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PDF 1.16 MB
DOI: http://dx.doi.org/10.7551/978-0-262-32621-6-ch149
Pages 916-923
First published 30 July 2014

Evaluating Topological Models of Neuromodulation in Polyworld

Jason Yoder, Larry Yaeger

Abstract (Excerpt)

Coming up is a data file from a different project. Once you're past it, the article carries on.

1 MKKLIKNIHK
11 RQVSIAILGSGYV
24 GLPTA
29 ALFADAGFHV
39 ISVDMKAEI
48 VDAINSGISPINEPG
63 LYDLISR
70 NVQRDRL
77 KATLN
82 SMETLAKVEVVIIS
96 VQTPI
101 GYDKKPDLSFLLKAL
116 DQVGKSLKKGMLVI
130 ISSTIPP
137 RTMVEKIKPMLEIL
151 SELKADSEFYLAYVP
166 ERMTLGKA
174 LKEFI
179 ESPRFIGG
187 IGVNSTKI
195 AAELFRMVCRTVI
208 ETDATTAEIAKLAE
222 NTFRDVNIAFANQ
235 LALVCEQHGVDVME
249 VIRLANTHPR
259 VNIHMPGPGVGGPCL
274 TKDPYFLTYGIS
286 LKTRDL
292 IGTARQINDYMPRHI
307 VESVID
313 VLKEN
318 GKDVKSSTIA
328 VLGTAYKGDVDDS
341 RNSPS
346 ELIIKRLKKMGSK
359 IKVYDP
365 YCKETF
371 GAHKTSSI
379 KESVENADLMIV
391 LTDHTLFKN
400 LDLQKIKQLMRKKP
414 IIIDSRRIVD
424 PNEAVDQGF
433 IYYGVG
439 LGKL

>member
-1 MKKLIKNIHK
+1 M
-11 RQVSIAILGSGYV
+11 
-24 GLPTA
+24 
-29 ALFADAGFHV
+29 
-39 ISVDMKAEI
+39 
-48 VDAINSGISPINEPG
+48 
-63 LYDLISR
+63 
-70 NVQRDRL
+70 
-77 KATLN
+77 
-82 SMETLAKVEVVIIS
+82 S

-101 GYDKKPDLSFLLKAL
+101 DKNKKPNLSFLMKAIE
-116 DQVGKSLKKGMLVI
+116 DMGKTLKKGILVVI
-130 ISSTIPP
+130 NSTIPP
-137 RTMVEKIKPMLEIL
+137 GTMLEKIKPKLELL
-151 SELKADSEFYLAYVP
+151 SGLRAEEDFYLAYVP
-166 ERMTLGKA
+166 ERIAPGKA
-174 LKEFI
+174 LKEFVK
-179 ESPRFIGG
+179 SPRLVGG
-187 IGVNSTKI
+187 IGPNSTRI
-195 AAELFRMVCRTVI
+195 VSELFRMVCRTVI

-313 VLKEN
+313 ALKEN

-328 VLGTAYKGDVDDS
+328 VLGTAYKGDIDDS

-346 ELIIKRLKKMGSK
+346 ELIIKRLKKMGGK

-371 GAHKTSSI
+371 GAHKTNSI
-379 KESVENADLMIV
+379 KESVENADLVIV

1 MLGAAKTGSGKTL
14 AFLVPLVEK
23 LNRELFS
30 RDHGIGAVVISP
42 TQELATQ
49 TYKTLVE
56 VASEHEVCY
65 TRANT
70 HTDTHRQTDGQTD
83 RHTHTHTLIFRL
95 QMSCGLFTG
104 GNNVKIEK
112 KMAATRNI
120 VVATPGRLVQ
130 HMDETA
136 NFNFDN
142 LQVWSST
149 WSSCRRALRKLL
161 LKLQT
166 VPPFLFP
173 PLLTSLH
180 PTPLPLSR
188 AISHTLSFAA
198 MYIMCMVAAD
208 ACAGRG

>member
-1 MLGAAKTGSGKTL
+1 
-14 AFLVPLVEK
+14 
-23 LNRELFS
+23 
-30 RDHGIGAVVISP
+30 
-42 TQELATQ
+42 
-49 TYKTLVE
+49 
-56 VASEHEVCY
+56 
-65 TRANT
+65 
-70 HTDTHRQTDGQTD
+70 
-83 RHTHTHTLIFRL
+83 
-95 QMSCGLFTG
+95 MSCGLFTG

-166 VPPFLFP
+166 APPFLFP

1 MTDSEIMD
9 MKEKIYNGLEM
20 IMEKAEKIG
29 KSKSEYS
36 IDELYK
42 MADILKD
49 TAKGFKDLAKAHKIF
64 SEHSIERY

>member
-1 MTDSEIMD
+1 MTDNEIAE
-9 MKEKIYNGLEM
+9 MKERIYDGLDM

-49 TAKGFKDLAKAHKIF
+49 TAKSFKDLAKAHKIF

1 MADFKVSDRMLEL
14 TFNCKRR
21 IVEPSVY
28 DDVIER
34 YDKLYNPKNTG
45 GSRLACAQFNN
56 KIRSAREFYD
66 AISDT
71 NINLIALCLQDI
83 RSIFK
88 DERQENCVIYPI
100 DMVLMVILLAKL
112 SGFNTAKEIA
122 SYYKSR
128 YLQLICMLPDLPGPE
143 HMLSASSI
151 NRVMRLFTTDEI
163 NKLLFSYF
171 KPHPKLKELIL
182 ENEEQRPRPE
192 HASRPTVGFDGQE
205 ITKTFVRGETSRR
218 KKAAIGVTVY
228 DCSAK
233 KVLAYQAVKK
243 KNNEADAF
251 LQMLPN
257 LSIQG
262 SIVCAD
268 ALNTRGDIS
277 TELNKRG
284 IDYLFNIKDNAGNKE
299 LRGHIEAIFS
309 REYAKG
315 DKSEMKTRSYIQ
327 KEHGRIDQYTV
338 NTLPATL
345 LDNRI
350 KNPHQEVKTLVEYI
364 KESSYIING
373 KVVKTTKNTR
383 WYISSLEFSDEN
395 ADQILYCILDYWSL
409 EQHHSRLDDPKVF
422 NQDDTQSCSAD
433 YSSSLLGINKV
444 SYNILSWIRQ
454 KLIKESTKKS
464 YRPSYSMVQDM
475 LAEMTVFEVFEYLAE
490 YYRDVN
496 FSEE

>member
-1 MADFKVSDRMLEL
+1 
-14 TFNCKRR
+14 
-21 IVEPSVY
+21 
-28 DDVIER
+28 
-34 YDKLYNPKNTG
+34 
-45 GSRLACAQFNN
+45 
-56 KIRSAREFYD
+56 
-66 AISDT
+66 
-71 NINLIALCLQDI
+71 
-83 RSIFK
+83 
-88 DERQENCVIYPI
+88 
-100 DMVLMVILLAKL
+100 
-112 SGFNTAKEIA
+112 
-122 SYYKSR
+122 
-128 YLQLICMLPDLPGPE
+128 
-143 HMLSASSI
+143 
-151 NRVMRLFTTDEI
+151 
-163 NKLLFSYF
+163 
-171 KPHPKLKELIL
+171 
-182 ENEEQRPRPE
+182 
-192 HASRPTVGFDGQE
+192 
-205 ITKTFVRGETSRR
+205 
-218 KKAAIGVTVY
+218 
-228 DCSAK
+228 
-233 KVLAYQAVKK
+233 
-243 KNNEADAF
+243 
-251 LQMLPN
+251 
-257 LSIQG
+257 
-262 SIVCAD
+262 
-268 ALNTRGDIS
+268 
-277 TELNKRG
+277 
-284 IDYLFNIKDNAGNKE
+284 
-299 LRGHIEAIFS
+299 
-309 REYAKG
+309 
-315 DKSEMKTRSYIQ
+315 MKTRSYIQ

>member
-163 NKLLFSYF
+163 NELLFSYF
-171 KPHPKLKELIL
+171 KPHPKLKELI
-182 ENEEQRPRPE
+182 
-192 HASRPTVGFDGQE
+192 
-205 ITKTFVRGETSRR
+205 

Neuromodulation or the modification of neural activity can enhance the biological capabilities of organisms for learning and adaptation (Doya, 2002). Computational models of neuromodulation have demonstrated an advantage for specific tasks (McHale and Husbands, 2003; Parussel, 2006; Soltoggio et al., 2008). In this paper we introduce simple, topological models of neuromodulation and provide a preliminary evaluation of their performance in a foraging task implemented in Polyworld. This work is novel in its evaluation of neuromodulatory models on tasks involving multiple agents competing in an ecologically demanding environment. Polyworld abstracts away the complexity of basic locomotion and digestion, but is biologically consistent in energy conservation, and simulations routinely involve populations of hundreds of neurally controlled agents. The work is also novel in its evaluation of a diverse mixture of models, employing two distinct neural growth models and two distinct models of neuromodulation to draw distinctions otherwise difficult to ascertain. The models developed in Polyworld are explained, evaluated and compared with other computational models of neuromodulation. In particular we find that neuromodulation may be able to enhance or diminish foraging performance in a competitive, dynamic environment, depending upon the nature of the action of neuromodulation and the distribution of neuromodulatory sources.